Magnolia subpoenas Google
EmptyGoogle has been served another subpoena requesting the identities of users who uploaded copyright-infringing content, this time from Magnolia Pictures.
Magnolia, the indie film company owned by Mark Cuban, filed the subpoena Monday in Texas federal district court, citing both YouTube and Google Video. Similar legal action was taken last month by News Corp.'s 20th Century Fox, which demanded names of individuals who uploaded episodes of "24" and "The Simpsons" (HR 1/25). YouTube complied with the subpoena soon after.
"We've had a real problem with it," Magnolia president Eamonn Bowles said. "Our films 'The Host' and 'Jesus Camp' have been up there many times. There's software that can find pornography — that they seem to be able to take down."
A YouTube spokesman issued a statement in response to an inquiry concerning the subpoena, saying, "We cannot confirm that we have received a subpoena at this time, however YouTube complies with valid U.S. legal process, such as a valid court order or subpoena."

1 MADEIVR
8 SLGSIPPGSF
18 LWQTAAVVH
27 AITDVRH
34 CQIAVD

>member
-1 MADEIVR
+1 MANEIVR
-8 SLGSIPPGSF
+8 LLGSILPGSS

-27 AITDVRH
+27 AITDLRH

Reached via e-mail, Cuban, who has been an outspoken critic of YouTube, explained that Magnolia is not preparing legal action against offending users.
"We aren't out to sue end users," he said. "We are trying to learn more about what encouraged them to use this platform as opposed to others and where and how they sourced the content."
The subpoena references Magnolia titles "Enron: The Smartest Guys in the Room" and "Host," both of which appear to have been taken down from the site shortly after the filing, according to a company executive. "Camp" was not referenced in the subpoena.
Andrew Wallenstein reported from Los Angeles; Gregg Goldstein reported from New York.